Elevated levels of interleukin 7 (IL-7) have been correlated with various T-cell depletion conditions, including HIV infection, and suggested as an indicator of HIV disease progression (AIDS and death). Here, the assessment of pathogenic simian immunodeficiency virus (SIVmac239) infection in rhesus macaques demonstrated a clear association between a significant elevation in IL-7 levels and disease progression. In 5 macaques that progressed to simian AIDS and death, elevated IL-7 levels were unable to restore T-cell homeostasis. In contrast, increased IL-7 levels were followed by relatively high and stable T-cell numbers in the SIV-infected macaques with a slow-progressing phenotype. Further, studies in sooty mangabeys that do not progress to simian AIDS and that maintain stable T-cell numbers despite high levels of viral replication support the importance of IL-7 and T-cell homeostasis in disease progression. These data suggest that during pathogenic SIV infection with high viral replication, elevated IL-7 levels are unable to recover T-cell homeostasis, thereby leading to disease progression. The utility of IL-7 as a potential immunotherapeutic agent to improve HIV/SIV-related T-cell depletion may therefore depend on controlling the pathogenic effects of viral replication prior to the administration of IL-7.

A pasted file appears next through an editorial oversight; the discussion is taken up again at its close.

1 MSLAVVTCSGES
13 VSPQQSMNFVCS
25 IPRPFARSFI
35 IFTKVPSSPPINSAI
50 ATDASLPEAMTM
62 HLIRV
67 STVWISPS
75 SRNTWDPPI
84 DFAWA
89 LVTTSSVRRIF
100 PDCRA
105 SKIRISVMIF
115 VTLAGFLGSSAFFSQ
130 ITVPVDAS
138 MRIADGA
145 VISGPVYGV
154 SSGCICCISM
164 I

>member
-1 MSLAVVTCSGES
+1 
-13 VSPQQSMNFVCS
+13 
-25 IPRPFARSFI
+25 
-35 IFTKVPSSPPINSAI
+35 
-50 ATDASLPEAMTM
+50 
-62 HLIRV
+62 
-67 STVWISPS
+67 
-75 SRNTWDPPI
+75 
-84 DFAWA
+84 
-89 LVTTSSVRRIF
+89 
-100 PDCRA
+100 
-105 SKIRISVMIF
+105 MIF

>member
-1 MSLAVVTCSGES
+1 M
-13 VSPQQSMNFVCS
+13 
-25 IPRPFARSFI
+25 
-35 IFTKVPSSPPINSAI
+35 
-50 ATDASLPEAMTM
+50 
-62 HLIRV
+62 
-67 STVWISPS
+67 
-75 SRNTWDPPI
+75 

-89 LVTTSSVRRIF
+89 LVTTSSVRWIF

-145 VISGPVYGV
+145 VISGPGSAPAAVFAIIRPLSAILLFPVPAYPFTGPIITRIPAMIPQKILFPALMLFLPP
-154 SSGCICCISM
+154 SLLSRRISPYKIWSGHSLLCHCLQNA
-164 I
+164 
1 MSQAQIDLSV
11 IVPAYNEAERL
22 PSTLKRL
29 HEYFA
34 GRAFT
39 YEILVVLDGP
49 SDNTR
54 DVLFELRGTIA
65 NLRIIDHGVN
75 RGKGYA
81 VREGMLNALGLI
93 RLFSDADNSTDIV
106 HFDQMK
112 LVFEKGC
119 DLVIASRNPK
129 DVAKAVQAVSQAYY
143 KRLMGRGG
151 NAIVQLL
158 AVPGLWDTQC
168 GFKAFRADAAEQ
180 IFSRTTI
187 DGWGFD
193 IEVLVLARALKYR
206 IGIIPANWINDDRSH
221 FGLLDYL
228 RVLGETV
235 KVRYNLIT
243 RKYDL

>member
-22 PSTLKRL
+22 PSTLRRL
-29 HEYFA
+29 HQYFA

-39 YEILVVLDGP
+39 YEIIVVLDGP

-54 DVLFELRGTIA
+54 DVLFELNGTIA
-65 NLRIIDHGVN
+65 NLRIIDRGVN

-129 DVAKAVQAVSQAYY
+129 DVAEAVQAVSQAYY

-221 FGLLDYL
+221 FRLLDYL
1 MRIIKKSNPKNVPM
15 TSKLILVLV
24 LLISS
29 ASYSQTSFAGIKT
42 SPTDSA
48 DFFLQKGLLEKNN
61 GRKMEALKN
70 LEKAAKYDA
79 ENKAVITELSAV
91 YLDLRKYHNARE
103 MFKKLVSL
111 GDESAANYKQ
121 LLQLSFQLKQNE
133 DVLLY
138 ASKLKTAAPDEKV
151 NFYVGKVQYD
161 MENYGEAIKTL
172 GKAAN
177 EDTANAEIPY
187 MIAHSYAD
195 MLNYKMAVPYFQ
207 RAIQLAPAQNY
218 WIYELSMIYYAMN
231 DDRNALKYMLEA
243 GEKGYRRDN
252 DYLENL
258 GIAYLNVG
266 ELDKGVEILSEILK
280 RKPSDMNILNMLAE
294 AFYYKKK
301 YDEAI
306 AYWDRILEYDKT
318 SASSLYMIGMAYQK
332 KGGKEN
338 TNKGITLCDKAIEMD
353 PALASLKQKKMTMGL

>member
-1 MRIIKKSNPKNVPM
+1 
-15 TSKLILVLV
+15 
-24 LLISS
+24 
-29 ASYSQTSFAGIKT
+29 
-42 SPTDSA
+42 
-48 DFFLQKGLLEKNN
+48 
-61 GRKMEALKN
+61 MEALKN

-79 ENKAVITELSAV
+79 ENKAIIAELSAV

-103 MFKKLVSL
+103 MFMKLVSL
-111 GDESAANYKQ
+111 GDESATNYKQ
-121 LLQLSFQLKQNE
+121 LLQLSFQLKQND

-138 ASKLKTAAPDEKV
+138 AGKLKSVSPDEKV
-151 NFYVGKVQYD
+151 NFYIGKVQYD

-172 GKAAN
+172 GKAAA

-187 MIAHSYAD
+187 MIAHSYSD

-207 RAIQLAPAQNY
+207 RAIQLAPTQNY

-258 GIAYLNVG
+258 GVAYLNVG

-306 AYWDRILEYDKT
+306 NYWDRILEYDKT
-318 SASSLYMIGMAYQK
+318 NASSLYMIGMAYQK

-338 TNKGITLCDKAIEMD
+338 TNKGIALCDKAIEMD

ASJC Scopus subject areas
- Cell Biology